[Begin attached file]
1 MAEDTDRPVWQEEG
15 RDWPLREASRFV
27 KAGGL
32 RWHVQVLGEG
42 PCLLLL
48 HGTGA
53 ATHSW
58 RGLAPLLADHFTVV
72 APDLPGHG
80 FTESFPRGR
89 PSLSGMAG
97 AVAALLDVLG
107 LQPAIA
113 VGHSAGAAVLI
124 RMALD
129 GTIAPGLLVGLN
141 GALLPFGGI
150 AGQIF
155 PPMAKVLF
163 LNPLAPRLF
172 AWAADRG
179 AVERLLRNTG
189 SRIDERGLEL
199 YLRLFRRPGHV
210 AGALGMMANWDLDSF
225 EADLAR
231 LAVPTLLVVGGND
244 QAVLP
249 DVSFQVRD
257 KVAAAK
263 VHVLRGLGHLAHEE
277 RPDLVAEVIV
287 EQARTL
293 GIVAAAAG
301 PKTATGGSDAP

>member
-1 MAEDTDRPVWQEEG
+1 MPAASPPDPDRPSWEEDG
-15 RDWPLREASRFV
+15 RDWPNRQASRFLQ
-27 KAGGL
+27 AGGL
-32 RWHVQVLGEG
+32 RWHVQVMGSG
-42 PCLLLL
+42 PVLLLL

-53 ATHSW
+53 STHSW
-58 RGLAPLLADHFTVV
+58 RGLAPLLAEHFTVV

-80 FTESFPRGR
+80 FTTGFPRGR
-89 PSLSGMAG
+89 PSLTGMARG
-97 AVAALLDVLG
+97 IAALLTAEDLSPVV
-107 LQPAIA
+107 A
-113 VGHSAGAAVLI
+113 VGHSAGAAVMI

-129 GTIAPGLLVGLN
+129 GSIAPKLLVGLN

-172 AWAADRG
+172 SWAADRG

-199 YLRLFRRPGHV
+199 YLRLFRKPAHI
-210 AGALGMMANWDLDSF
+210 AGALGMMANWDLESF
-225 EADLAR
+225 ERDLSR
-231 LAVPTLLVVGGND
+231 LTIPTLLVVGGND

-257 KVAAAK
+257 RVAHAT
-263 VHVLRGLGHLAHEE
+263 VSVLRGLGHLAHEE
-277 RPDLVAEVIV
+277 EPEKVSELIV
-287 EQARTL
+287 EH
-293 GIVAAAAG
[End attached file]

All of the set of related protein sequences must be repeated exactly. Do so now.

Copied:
1 MAEDTDRPVWQEEG
15 RDWPLREASRFV
27 KAGGL
32 RWHVQVLGEG
42 PCLLLL
48 HGTGA
53 ATHSW
58 RGLAPLLADHFTVV
72 APDLPGHG
80 FTESFPRGR
89 PSLSGMAG
97 AVAALLDVLG
107 LQPAIA
113 VGHSAGAAVLI
124 RMALD
129 GTIAPGLLVGLN
141 GALLPFGGI
150 AGQIF
155 PPMAKVLF
163 LNPLAPRLF
172 AWAADRG
179 AVERLLRNTG
189 SRIDERGLEL
199 YLRLFRRPGHV
210 AGALGMMANWDLDSF
225 EADLAR
231 LAVPTLLVVGGND
244 QAVLP
249 DVSFQVRD
257 KVAAAK
263 VHVLRGLGHLAHEE
277 RPDLVAEVIV
287 EQARTL
293 GIVAAAAG
301 PKTATGGSDAP

>member
-1 MAEDTDRPVWQEEG
+1 MPAASPPDPDRPSWEEDG
-15 RDWPLREASRFV
+15 RDWPNRQASRFLQ
-27 KAGGL
+27 AGGL
-32 RWHVQVLGEG
+32 RWHVQVMGSG
-42 PCLLLL
+42 PVLLLL

-53 ATHSW
+53 STHSW
-58 RGLAPLLADHFTVV
+58 RGLAPLLAEHFTVV

-80 FTESFPRGR
+80 FTTGFPRGR
-89 PSLSGMAG
+89 PSLTGMARG
-97 AVAALLDVLG
+97 IAALLTAEDLSPVV
-107 LQPAIA
+107 A
-113 VGHSAGAAVLI
+113 VGHSAGAAVMI

-129 GTIAPGLLVGLN
+129 GSIAPKLLVGLN

-172 AWAADRG
+172 SWAADRG

-199 YLRLFRRPGHV
+199 YLRLFRKPAHI
-210 AGALGMMANWDLDSF
+210 AGALGMMANWDLESF
-225 EADLAR
+225 ERDLSR
-231 LAVPTLLVVGGND
+231 LTIPTLLVVGGND

-257 KVAAAK
+257 RVAHAT
-263 VHVLRGLGHLAHEE
+263 VSVLRGLGHLAHEE
-277 RPDLVAEVIV
+277 EPEKVSELIV
-287 EQARTL
+287 EH
-293 GIVAAAAG